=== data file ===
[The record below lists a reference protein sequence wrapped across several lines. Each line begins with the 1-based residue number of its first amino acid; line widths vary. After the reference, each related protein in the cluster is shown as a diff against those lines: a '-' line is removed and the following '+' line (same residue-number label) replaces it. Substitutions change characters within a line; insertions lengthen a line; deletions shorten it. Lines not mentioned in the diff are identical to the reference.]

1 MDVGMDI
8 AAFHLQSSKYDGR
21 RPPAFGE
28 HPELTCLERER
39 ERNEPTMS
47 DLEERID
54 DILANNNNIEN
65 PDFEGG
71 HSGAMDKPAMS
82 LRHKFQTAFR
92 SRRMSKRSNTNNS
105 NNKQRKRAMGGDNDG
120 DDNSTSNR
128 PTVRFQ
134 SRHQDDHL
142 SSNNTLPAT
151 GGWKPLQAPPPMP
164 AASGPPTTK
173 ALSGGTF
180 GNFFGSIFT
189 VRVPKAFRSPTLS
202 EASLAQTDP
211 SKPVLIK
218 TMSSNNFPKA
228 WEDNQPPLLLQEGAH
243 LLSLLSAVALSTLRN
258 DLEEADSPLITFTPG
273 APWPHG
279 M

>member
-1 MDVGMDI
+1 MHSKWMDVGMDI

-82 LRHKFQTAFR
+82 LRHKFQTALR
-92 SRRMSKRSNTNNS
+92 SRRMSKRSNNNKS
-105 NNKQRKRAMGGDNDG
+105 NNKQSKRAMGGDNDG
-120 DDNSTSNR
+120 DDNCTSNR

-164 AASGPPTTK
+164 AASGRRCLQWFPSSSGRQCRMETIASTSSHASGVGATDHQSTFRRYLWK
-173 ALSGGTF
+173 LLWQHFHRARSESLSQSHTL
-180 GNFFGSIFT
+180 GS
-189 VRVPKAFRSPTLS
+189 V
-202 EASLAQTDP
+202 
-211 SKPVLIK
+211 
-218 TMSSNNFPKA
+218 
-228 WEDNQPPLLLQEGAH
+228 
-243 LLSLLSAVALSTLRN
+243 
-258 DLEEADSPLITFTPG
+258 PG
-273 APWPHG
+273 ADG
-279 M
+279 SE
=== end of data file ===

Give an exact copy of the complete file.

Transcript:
[The record below lists a reference protein sequence wrapped across several lines. Each line begins with the 1-based residue number of its first amino acid; line widths vary. After the reference, each related protein in the cluster is shown as a diff against those lines: a '-' line is removed and the following '+' line (same residue-number label) replaces it. Substitutions change characters within a line; insertions lengthen a line; deletions shorten it. Lines not mentioned in the diff are identical to the reference.]

1 MDVGMDI
8 AAFHLQSSKYDGR
21 RPPAFGE
28 HPELTCLERER
39 ERNEPTMS
47 DLEERID
54 DILANNNNIEN
65 PDFEGG
71 HSGAMDKPAMS
82 LRHKFQTAFR
92 SRRMSKRSNTNNS
105 NNKQRKRAMGGDNDG
120 DDNSTSNR
128 PTVRFQ
134 SRHQDDHL
142 SSNNTLPAT
151 GGWKPLQAPPPMP
164 AASGPPTTK
173 ALSGGTF
180 GNFFGSIFT
189 VRVPKAFRSPTLS
202 EASLAQTDP
211 SKPVLIK
218 TMSSNNFPKA
228 WEDNQPPLLLQEGAH
243 LLSLLSAVALSTLRN
258 DLEEADSPLITFTPG
273 APWPHG
279 M

>member
-1 MDVGMDI
+1 MHSKWMDVGMDI

-82 LRHKFQTAFR
+82 LRHKFQTALR
-92 SRRMSKRSNTNNS
+92 SRRMSKRSNNNKS
-105 NNKQRKRAMGGDNDG
+105 NNKQSKRAMGGDNDG
-120 DDNSTSNR
+120 DDNCTSNR

-164 AASGPPTTK
+164 AASGRRCLQWFPSSSGRQCRMETIASTSSHASGVGATDHQSTFRRYLWK
-173 ALSGGTF
+173 LLWQHFHRARSESLSQSHTL
-180 GNFFGSIFT
+180 GS
-189 VRVPKAFRSPTLS
+189 V
-202 EASLAQTDP
+202 
-211 SKPVLIK
+211 
-218 TMSSNNFPKA
+218 
-228 WEDNQPPLLLQEGAH
+228 
-243 LLSLLSAVALSTLRN
+243 
-258 DLEEADSPLITFTPG
+258 PG
-273 APWPHG
+273 ADG
-279 M
+279 SE